It was not clear whether Tyrone McAllister, who was being held in the San Joaquin County Jail, or the other teenager, who was being held in the county’s juvenile detention center, had hired lawyers. Mr. McAllister was sentenced to three months in jail in April for misdemeanor assault and theft, according to court records.

While the Manteca police did not label the assault a hate crime, Sikhs in the United States have often been targets of discrimination, particularly after the Sept. 11 attacks. In some assaults, Sikh men have been wrongly assumed to be Muslims.

There are more than 25 million Sikhs worldwide, including about 500,000 in the United States, according to the Sikh Coalition in New York. Sikhism is about 500 years old, making it one of the youngest religions in the world, and was founded in the Indian state of Punjab. The monotheistic religion promotes self-reliance and individual responsibility. Worshipers follow the teachings of the 10 Sikh gurus.

The religion is full of symbolism. Sikh men wear distinctive turbans, which represent the courage to fight injustice, and keep their beards uncut, which signals an acceptance of God’s will.

Not long after the first Sikhs arrived in the United States in the late 1800s, they were victims in racist attacks. The most notable was in 1907 in Bellingham, Wash., where white workers accused South Asian immigrants of stealing their jobs in lumber mills and started to riot. They destroyed the immigrants’ property, stole their goods and forced them out of town.

There have been several high-profile episodes since 2001, including immediately after the Sept. 11 attacks. On Sept. 15 of that year, an Arizona man fatally shot the Sikh owner of a gas station in Mesa after mistaking him for an Arab.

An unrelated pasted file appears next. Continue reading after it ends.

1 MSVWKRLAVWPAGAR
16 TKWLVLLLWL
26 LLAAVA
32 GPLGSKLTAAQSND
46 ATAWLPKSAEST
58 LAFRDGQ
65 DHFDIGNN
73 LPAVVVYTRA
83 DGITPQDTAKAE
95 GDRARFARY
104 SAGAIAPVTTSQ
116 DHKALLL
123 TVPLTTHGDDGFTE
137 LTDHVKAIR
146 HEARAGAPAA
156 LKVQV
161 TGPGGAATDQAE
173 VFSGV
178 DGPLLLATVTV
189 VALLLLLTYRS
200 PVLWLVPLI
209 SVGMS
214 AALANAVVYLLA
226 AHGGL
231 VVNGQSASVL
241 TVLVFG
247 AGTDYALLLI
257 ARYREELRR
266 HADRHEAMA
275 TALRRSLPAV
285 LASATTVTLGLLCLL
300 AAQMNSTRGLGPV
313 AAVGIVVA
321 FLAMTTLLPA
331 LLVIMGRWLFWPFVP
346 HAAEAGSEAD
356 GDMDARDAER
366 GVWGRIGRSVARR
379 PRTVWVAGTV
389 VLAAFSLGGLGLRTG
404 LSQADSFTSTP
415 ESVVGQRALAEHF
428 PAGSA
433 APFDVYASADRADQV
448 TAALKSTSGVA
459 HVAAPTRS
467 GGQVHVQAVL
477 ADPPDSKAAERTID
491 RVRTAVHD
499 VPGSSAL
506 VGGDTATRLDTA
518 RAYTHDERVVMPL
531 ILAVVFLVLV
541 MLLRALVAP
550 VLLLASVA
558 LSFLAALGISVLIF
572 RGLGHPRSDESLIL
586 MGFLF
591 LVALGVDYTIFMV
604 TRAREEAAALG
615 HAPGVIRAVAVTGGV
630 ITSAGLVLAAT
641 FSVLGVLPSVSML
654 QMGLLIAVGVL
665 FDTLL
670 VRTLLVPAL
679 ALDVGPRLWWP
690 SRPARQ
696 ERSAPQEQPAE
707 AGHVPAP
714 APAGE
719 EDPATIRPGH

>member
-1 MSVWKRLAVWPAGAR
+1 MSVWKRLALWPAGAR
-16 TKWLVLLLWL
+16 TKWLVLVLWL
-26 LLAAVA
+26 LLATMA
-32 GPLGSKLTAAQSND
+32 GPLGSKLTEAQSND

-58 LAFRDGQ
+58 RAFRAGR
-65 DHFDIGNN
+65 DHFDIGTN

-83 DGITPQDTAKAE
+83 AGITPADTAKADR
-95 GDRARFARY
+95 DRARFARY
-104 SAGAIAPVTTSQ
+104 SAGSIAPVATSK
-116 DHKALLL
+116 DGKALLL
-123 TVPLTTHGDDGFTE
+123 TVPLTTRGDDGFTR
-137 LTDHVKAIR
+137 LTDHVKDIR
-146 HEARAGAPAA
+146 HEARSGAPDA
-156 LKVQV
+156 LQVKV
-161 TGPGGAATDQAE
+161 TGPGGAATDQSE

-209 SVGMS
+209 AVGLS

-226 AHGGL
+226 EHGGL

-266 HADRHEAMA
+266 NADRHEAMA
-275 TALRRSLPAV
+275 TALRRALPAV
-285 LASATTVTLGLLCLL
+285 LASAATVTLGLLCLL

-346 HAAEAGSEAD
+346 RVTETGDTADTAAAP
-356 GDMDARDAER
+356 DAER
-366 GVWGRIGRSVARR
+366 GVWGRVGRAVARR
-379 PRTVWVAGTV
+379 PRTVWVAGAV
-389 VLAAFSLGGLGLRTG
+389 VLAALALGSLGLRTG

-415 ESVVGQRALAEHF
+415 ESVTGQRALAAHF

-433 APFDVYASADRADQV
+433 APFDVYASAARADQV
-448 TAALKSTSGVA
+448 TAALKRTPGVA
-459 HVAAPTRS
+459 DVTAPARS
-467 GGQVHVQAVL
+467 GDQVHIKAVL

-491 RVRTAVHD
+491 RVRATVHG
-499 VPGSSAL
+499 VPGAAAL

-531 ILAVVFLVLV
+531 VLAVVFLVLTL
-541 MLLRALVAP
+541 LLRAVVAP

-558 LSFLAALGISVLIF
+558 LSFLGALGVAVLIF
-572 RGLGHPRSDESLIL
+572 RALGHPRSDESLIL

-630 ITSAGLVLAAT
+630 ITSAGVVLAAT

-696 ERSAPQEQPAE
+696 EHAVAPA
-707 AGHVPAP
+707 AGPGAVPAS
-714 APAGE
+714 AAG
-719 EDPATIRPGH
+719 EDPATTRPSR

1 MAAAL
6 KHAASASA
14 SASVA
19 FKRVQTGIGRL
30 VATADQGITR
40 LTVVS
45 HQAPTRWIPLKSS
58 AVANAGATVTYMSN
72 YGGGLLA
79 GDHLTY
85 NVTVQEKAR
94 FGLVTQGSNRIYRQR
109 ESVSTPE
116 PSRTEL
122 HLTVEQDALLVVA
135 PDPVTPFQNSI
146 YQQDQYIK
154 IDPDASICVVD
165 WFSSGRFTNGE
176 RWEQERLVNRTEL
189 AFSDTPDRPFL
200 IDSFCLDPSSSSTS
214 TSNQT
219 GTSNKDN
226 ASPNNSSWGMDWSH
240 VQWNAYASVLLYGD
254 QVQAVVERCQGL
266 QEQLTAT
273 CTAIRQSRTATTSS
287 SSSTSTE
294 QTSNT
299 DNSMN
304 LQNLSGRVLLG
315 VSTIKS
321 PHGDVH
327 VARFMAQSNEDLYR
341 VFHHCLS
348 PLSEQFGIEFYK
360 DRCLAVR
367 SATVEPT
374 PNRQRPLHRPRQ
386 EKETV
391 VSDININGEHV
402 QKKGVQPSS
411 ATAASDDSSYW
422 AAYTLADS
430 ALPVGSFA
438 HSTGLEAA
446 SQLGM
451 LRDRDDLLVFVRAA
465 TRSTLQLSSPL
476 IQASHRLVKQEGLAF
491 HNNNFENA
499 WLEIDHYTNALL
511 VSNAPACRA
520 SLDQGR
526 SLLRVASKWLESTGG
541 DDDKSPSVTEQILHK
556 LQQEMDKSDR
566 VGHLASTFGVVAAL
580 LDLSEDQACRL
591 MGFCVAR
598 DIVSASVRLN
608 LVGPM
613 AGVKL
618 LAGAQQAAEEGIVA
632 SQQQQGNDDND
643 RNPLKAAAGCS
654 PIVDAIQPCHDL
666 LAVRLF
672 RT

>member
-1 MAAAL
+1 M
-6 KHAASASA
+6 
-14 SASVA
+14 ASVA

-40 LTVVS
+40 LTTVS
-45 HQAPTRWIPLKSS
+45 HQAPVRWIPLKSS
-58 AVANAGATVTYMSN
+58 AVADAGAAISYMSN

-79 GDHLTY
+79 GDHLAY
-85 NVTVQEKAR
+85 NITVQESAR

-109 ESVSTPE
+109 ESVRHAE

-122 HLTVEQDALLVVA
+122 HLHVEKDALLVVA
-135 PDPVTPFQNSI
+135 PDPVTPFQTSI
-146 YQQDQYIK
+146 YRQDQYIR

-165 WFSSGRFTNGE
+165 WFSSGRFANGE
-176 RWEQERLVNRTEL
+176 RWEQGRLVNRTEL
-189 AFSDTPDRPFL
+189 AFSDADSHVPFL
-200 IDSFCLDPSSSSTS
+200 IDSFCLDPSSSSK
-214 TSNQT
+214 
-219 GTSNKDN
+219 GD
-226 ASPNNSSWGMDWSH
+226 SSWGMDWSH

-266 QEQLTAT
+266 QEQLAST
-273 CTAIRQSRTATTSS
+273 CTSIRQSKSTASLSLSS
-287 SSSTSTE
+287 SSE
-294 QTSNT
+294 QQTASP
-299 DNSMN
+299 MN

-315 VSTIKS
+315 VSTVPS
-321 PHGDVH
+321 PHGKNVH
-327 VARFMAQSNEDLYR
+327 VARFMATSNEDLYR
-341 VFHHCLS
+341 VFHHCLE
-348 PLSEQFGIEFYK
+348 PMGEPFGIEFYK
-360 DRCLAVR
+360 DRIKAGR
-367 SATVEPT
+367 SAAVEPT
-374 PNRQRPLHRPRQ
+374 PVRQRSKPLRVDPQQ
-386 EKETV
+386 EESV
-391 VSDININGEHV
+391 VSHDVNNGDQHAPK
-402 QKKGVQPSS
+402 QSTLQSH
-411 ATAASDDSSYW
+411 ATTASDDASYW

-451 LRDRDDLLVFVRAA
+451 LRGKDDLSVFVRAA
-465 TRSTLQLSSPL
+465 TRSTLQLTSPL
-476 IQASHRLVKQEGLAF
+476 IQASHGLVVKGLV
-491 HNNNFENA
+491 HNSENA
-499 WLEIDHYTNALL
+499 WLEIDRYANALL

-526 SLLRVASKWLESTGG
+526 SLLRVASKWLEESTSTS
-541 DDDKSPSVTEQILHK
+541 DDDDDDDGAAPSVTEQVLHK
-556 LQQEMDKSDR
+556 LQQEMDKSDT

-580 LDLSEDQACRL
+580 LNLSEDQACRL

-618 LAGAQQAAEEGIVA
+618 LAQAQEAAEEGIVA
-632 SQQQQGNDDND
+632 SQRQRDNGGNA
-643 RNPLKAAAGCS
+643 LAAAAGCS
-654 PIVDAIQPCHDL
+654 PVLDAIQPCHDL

In July 2004, a Long Island man was charged with a hate crime after a Sikh man in a turban was beaten unconscious on a Queens sidewalk in Richmond Hill, which has a large Punjabi population.

In August 2012, a man with ties to white supremacy groups opened fire inside the Sikh Temple of Wisconsin in suburban Milwaukee, killing six worshipers.

More recently, Waris Ahluwalia, an American actor and designer, said in February 2016 that Aeroméxico had barred him from boarding a plane in Mexico for a flight to New York because he refused to remove his turban.

And in May 2017, two Texas men were sentenced to three years in prison after punching a Sikh man in California and cutting off his hair. That attack was in Richmond, Calif., near Oakland and about 80 miles from the two recent assaults in California.

In Canada, the police said in March that they were investigating an attack on a Sikh man waiting for a bus as a possible hate crime. Two men confronted him and asked about his ethnicity and his beard before yelling racist slurs and attacking him, the police said. They knocked him to the ground and stole his turban, as well as his phone and bus pass.

In the attack on July 31 of this year, in which there have been no arrests, two men ambushed Surjit Malhi of Turlock, Calif., threw sand in his eyes and hit him in the head with what appeared to be a stick and a belt. His truck was also vandalized with a message: “Go back to your country.”